“We don’t only need positive stimulation, we also need negative stimulation,” Aristotelis explained. “We need the variation. We need the cold day to feel the warm day.”
Another way to relieve monotony in the habitat is by bringing aspects of nature inside. “Through psychological studies, we have something called the biophilia hypothesis,” Chterev said. “Which is that we have an innate tendency to connect with nature.”
Two ways this will happen are through the habitat’s vertical garden and algae system. The vertical garden allows inhabitants to grow a small amount of their own food. Not only are fresh fruits and vegetables a valuable commodity in extreme environments, but the process of growing and tending to them is also rewarding. Even if the process can be fully automated, there’s psychological value in letting the inhabitants experience agency and ownership by growing their own food. “It’s like having your own little pet,” Chterev joked.
The algae system consists of bags of algae hanging from the ceiling, which converts carbon dioxide to oxygen via photosynthesis. It could theoretically be used to bolster or even replace life support systems in space, and the algae is highly nutritious and can be consumed as well. For the upcoming isolation experiment, there will only be a small algae system so it won’t act as life support, but it will be consumed daily as a supplement to meals.
An unexpected benefit of the system is the sounds that it makes. As air is pushed through the algae bags, it makes a quiet bubbling sound that is highly relaxing and provides another kind of stimulation.
“We hope to see a future where large parts of the life support system could be exchanged for an algae system,” Aristotelis said. “It would be possible to get a large part of your nutrition from just algae.”
“We are working towards a future where it’s not just astronauts going to space, but also civilians,” Aristotelis said. That requires designing environments not only for the highly trained, carefully selected astronauts of NASA and other space agencies. When it comes to sending civilians into space, “we need to account for their wellbeing.”
And their plan for understanding the challenges of extreme environments is a radical one: Aristotelis and his co-founder Karl-Johan Sørensen will be spending three months living in the habitat in the Arctic, in Northern Greenland. During this time they’ll be effectively cut off from the rest of the world and they will have to survive on what they can bring with them, with the habitat itself providing the mental stimulation they need.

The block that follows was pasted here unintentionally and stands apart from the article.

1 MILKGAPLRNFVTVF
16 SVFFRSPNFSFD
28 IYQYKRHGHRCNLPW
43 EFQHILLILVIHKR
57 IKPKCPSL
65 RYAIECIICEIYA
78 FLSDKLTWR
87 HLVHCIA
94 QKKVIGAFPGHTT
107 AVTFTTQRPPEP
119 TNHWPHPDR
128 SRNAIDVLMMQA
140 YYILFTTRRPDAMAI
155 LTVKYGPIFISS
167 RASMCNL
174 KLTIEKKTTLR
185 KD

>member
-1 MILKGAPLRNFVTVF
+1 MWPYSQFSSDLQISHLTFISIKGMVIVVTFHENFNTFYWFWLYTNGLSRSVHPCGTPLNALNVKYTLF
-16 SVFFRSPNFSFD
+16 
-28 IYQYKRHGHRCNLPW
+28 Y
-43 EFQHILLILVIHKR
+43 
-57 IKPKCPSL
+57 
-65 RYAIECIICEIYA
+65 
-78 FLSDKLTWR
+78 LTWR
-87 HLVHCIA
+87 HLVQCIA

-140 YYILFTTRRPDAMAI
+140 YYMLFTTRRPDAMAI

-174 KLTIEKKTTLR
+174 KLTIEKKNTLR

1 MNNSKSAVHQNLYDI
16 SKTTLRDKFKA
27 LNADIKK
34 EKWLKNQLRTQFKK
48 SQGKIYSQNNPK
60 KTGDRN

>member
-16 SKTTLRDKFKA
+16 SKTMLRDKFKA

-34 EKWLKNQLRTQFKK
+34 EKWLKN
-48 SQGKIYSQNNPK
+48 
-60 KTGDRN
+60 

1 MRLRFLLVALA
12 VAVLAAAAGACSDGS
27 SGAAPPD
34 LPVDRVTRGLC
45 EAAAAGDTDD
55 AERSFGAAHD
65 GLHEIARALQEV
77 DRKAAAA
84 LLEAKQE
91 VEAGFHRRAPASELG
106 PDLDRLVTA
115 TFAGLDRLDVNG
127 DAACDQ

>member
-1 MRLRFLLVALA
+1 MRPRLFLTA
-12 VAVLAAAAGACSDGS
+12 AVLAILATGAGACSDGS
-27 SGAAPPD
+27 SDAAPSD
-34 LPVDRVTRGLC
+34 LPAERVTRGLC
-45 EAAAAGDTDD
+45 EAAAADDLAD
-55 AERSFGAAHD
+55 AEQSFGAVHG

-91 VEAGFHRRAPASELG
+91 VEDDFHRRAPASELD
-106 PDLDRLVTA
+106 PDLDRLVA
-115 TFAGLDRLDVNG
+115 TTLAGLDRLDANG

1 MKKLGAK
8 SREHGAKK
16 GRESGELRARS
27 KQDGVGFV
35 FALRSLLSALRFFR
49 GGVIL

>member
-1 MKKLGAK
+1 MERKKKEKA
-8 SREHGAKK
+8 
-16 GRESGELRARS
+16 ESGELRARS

“What we’re hoping is that it will give us a better idea of what are the most influential architectural elements that are important on a space mission,” Aristotelis explained. Whether it’s the aspect of nature from tending to the garden, the circadian rhythms as modulated through the lighting system, or the generative soundscape, they want to know which elements of sensory stimulation are the most important, so they can know which elements to focus on developing.
“We also hope to get an intuitive understanding of this type of habitat and what you need. There have been engineers and scientists and fighter pilots in space, but there haven’t been any architects in space yet. Given our background, we might see different solutions to problems than people from other fields.”
Aristotelis also hopes that the time will teach him and his colleagues about design elements that can be incorporated into work here on Earth: “We think there’s a correlation between what I need in a very extreme environment, and my everyday life here on Earth. The things that we learn from this mission don’t have to be just for space travel.”
SAGA is finishing up its prototype phase at the moment, and readying to move into construction. The aim is to begin manufacturing panels for the habitat within the next month, and to finish up the final aspects of the interior. Then fabrication will begin this summer, ready for the isolation experiment to begin in September. And eventually, the team hopes that their design can make it out into space: “Our long-term hope is that one day a version of this habitat, maybe a distant mutation of it, will land on the moon,” Aristotelis said.
In the more immediate term, the team is hoping to attract interest from space agencies or private space companies like SpaceX. For now, the firm is raising its own money using Kickstarter to fund the habitat prototype and experiment, and the focus of most of the space industry remains on engineering issues like improving rockets. But as humans spend more time in space, the focus on habitation is likely to increase.
“This decade, with the new launches that are coming out, we’re going to start seeing more of a focus on habitation, whether it’s for the moon or Mars or even low-Earth orbit,” Chterev said. “I think the topic of habitation will get more and more popular, and SAGA will be in a good place for that.”